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Will H&M survive its ongoing economic crisis?

A crisis that speaks to the wider fast fashion community

Will H&M survive its ongoing economic crisis? A crisis that speaks to the wider fast fashion community

Within the past decade, the Swedish fast-fashion brand H&M has been experiencing a series of unfortunate events. In 2013, the Rana Plaza, in Bangladesh, one of the garment factories with which H&M produced, suffered a devastating collapse, that killed more than 1000 people in less than 90 seconds, which of course they were held responsible. In 2018, the brand also came under fire for a racist ad that featured a black child wearing a t-shirt with the words “coolest monkey in the jungle,” and since 2017, the Swedish brand has closed over 300 stores worldwide as a result of low sales which left them with a staggering $4.3 billion dollars of unsold clothing. Needless to say, the brand has been suffering through a major crisis, a crisis that not only speaks to H&M but speaks to the wider fast fashion community on a whole. 

The issue of fast fashion is one that is simple to understand, there are too many low-quality items that are produced, sold and dispose of each year and this dynamic either often risks the life of the environment or of other human beings. H&M’s competitor company Zara has already put itself on the right track of eco-friendliness. The brand’s mother company Inditex recently announced that they have committed to making 100% of their collection from sustainable fabrics by 2025. Also stating that they have already started this journey by beginning to make all of their 7,500 stores eco-efficient by the end of 2019. This will mean things like eliminating single-use plastic bags by 2020, reusing recycled cardboard boxes several times, re-circulating clothes hangers etc. 90% of Zara’s websites are already run by renewable energy and they have committed to zero waste landfills from Zara facilities. Which means it will find ways to balance its production with their customers demand so as not to have an over-supply of inventory.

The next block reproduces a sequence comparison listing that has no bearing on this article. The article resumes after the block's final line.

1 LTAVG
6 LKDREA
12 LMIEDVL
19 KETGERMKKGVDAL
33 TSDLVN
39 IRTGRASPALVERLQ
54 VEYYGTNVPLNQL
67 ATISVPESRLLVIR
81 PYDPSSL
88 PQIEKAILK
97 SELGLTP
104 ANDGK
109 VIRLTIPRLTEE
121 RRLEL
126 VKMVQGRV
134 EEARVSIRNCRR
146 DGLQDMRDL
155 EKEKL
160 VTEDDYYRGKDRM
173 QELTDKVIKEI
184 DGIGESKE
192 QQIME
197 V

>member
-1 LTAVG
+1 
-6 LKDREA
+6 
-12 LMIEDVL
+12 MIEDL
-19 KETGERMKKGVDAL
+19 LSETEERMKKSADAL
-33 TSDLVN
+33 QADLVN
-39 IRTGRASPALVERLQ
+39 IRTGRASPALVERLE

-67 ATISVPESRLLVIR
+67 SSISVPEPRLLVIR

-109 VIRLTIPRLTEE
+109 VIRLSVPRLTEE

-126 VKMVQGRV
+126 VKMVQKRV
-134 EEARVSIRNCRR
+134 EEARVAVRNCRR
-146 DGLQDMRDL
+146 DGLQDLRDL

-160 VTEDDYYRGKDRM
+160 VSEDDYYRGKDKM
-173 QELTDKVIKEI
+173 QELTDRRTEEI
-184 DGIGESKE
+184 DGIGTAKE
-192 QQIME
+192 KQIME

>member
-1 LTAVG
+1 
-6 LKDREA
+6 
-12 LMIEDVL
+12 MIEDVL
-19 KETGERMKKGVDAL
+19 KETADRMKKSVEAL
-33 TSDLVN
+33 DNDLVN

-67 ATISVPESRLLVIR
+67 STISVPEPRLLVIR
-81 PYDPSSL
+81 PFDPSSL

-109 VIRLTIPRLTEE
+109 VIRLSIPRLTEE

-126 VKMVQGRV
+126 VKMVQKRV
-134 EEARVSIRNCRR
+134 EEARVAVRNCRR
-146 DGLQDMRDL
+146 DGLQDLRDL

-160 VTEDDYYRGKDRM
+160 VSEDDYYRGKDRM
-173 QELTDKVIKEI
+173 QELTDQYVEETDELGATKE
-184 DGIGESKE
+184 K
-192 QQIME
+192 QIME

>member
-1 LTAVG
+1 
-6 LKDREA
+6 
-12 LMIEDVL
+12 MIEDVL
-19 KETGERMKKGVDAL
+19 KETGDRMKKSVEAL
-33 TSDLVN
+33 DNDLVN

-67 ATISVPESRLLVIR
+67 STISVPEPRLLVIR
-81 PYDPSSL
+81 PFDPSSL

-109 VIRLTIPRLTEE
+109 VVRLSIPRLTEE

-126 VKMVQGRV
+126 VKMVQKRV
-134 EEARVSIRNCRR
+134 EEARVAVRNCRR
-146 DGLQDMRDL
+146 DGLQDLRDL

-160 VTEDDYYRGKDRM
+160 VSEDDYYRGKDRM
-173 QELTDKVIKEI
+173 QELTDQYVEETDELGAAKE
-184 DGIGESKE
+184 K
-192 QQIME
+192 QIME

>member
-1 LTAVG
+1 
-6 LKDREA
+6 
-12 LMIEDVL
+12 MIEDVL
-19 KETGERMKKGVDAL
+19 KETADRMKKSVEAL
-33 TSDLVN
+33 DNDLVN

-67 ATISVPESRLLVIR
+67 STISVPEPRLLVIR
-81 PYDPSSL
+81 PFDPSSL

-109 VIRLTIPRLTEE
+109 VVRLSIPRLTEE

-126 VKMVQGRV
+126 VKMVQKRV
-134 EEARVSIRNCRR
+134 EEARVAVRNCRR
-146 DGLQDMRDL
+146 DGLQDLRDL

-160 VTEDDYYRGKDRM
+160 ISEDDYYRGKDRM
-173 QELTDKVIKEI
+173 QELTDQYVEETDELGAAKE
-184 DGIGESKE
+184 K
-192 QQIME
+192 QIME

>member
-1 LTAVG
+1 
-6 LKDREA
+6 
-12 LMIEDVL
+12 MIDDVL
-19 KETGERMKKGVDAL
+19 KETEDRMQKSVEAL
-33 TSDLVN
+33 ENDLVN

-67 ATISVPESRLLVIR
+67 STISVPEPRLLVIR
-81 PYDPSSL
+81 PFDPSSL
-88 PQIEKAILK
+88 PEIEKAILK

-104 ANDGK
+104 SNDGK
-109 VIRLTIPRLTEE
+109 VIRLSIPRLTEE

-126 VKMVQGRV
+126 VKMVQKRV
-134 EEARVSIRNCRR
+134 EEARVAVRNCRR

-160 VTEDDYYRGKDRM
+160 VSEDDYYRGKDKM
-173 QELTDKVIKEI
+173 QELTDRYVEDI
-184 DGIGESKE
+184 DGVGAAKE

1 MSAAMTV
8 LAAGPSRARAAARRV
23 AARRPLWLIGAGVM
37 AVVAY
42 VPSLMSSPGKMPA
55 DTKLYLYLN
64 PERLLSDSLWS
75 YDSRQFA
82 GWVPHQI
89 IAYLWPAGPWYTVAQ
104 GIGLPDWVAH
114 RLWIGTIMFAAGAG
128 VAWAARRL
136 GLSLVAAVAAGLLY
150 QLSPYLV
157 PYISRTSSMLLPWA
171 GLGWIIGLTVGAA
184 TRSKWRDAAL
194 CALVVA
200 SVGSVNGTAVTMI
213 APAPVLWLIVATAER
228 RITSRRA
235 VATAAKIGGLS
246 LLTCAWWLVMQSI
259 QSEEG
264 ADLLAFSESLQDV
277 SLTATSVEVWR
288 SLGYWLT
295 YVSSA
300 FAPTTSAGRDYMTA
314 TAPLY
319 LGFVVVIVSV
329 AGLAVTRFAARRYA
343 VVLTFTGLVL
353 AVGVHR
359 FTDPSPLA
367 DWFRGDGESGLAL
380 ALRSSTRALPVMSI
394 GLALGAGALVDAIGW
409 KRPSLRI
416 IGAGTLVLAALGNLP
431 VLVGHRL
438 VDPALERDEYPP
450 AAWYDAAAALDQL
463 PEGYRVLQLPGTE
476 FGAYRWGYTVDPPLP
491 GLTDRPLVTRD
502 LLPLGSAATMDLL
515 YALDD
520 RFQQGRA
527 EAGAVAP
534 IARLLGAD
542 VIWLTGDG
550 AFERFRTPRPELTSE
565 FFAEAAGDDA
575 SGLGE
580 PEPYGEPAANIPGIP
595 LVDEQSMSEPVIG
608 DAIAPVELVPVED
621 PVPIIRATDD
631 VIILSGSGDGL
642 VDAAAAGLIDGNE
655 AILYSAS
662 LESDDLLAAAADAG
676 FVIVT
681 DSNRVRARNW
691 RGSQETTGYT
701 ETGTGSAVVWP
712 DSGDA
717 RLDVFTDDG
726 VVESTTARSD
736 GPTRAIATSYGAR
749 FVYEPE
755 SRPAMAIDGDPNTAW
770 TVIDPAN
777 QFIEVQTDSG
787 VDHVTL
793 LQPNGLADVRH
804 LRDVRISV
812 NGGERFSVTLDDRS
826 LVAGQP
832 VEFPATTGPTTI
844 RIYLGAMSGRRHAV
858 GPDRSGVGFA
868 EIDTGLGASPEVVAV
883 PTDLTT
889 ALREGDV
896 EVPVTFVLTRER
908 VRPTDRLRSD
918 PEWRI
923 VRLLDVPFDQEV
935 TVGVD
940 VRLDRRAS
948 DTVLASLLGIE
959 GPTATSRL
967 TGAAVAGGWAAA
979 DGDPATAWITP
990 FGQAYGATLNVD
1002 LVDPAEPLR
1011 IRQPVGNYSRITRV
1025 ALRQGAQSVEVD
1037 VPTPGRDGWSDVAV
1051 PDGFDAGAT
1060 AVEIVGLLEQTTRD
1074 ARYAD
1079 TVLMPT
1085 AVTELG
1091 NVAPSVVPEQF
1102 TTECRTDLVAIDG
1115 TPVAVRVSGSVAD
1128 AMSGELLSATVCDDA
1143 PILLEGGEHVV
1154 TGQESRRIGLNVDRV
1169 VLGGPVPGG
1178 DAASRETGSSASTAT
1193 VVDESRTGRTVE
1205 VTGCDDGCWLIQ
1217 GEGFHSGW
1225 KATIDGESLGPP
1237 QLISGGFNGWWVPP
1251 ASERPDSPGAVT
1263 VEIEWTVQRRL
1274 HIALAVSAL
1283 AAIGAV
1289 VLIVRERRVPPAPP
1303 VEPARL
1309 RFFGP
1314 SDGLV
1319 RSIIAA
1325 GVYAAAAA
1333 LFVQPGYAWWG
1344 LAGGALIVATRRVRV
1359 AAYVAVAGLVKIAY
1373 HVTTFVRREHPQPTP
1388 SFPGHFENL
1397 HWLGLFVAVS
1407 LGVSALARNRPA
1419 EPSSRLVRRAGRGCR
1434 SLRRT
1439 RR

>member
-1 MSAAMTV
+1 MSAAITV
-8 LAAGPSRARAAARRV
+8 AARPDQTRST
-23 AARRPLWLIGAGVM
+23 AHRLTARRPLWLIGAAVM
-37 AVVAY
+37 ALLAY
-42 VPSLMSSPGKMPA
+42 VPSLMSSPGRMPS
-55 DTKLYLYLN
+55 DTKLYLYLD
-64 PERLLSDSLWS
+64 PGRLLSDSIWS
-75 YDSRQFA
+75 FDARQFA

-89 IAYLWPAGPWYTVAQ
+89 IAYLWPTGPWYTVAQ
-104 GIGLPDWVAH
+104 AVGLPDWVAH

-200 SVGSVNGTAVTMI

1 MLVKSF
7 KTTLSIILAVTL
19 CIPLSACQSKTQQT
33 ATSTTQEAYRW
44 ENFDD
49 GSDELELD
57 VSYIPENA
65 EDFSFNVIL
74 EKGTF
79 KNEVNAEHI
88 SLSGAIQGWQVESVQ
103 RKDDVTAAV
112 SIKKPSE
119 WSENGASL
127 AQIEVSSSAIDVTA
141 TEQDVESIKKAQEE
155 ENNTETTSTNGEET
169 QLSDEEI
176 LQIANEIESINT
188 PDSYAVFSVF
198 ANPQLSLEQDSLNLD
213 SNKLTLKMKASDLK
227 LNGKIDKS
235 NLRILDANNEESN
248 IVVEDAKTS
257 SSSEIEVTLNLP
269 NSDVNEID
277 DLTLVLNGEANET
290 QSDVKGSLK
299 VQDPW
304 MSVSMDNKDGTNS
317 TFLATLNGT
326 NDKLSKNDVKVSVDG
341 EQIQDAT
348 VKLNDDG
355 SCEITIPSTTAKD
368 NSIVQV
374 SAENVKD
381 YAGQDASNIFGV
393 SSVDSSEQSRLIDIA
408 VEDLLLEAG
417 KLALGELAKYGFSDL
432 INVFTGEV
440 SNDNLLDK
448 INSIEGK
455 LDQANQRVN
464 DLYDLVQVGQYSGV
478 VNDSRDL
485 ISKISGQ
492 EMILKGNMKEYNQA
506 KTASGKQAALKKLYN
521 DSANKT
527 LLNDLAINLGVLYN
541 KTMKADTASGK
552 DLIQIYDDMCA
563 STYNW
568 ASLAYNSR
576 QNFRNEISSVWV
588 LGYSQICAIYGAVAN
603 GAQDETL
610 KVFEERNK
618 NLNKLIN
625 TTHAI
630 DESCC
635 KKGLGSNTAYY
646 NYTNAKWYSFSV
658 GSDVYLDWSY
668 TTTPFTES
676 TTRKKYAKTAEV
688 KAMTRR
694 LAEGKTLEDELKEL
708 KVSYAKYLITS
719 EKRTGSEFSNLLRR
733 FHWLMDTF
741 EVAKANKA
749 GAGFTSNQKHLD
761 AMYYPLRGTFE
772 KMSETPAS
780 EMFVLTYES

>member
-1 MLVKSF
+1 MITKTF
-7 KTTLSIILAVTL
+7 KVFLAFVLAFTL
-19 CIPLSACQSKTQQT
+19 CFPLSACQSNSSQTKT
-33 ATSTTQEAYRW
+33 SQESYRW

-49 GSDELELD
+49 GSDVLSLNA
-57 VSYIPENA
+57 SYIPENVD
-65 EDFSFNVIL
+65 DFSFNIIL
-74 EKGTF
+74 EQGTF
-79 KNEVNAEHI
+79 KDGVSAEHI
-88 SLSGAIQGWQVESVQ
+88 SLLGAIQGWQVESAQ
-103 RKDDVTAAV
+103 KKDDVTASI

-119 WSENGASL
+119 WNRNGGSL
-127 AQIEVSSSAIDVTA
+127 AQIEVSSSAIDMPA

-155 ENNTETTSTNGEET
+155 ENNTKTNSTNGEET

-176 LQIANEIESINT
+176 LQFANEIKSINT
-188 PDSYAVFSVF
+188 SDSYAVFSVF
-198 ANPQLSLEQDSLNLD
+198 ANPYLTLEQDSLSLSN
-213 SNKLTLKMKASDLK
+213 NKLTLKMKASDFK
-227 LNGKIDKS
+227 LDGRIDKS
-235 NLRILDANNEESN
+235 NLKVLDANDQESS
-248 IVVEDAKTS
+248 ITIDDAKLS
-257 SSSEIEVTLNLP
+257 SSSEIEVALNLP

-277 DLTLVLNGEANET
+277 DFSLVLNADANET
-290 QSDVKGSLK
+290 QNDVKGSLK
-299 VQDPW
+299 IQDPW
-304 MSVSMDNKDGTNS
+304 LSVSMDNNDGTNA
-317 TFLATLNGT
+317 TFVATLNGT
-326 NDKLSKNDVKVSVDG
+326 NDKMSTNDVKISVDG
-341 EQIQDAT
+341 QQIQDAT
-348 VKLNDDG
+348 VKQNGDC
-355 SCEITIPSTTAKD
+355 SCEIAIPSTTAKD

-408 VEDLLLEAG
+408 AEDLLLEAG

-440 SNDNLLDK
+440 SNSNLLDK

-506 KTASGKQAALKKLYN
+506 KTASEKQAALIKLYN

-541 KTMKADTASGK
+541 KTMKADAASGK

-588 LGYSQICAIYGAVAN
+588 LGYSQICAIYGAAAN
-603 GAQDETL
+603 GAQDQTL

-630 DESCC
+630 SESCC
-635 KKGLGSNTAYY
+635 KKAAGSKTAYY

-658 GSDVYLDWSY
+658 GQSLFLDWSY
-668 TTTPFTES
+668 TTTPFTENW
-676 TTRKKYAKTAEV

On the other hand, Hennes & Mauritz has been literally trying to dig itself out of the huge pile of unsold clothing that has been overproduced within the past five years and it may seem like the company is finally gaining some level of success in recovering from the past few years of turmoil it has been experiencing. Following the incident in Bangladesh, the company agreed to sign a multilateral agreement for workplace safety that ensured a legally binding and comprehensive set of standards for fire and building safeguards and mandated measure for inspection, remediation and monitoring of the workplaces used by the company. 

Fast forward to 2019, with the matters of sustainability and overproduction being such pressing matters to the environment, the fast-fashion house has been forced to analyse its inventory pile. Although the brand said its inventory level has grown to 4.4 billion from the 3.9 billion it was a year ago, that inventory pile seems to be becoming a bit more manageable. According to BOF, at the end of the first quarter of the year, pieces from that inventory pile were included as 18.3 per cent of the sales made, while at the end of the second quarter that slowly grew to 18.6 per cent. Which means the brand seems to be taking the necessary steps to use their multi-million dollar inventory of unsold clothing to resell as opposed to constantly creating new inventory. The brand has even stated that by the end of the third quarter of 2019, their unsold stock should add a 1.5 percentage to its gross margin. This is important because the concept of sustainability doesn’t just entail using environmentally friendly materials, but includes finding ways to lengthen the lives of already produced clothing through ways such as reselling and second-hand usage. 

Secondly, the Swedish company is not only the owner of its namesake fast fashion franchise, but also owns both mid and high-quality fashion brands such as COS, & Other Stories and Arket which although produce on a lower scale, have proven to do better than its sister company. The company also announced with BOF that during this year it will be aiming to upgrade its chain company to be more like it’s sister brands which are expected to increase yearly sales by at least 12 per cent. 

Although the company seems to be making a few moves in the right direction, of course, there will be risks. The company has to manage to maintain the increase or possible decrease in demand without falling off track, as either outcome may result negatively. There also exists a series of commercially technical issues which includes the risks of their competition with names like Zara and Primark, the risk of foreign exchange and the currency escalating seeing that its stock was purchased when the US dollar was strong and even possibly a buyout from the company’s chairman Stefan Persson who owns around half the shares.

By the end of the year, we should be able to tell whether the company’s current moves will actually be successful in surviving their current apocalypse.